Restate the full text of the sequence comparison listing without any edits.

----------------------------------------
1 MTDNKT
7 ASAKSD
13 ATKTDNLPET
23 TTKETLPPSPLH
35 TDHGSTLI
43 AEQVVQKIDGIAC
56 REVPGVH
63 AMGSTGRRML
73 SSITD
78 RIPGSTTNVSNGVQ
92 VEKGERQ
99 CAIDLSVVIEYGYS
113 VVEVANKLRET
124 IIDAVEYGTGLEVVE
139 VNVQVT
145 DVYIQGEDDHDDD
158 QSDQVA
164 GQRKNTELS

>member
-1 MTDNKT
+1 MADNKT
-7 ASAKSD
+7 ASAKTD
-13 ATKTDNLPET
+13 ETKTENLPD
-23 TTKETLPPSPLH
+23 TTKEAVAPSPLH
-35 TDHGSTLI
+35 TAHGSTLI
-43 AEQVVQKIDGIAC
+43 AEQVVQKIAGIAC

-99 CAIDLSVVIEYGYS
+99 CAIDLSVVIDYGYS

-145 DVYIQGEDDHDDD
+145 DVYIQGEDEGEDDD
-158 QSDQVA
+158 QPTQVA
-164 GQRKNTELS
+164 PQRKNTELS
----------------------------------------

1 MTDNKT
7 ASAKSD
13 ATKTDNLPET
23 TTKETLPPSPLH
35 TDHGSTLI
43 AEQVVQKIDGIAC
56 REVPGVH
63 AMGSTGRRML
73 SSITD
78 RIPGSTTNVSNGVQ
92 VEKGERQ
99 CAIDLSVVIEYGYS
113 VVEVANKLRET
124 IIDAVEYGTGLEVVE
139 VNVQVT
145 DVYIQGEDDHDDD
158 QSDQVA
164 GQRKNTELS

>member
-1 MTDNKT
+1 MADNKT
-7 ASAKSD
+7 ASAKTD
-13 ATKTDNLPET
+13 ETKTENLPD
-23 TTKETLPPSPLH
+23 TTKEAVAPSPLH
-35 TDHGSTLI
+35 TAHGSTLI
-43 AEQVVQKIDGIAC
+43 AEQVVQKIAGIAC

-99 CAIDLSVVIEYGYS
+99 CAIDLSVVIDYGYS

-145 DVYIQGEDDHDDD
+145 DVYIQGEDEGEDDD
-158 QSDQVA
+158 QPTQVA
-164 GQRKNTELS
+164 PQRKNTELS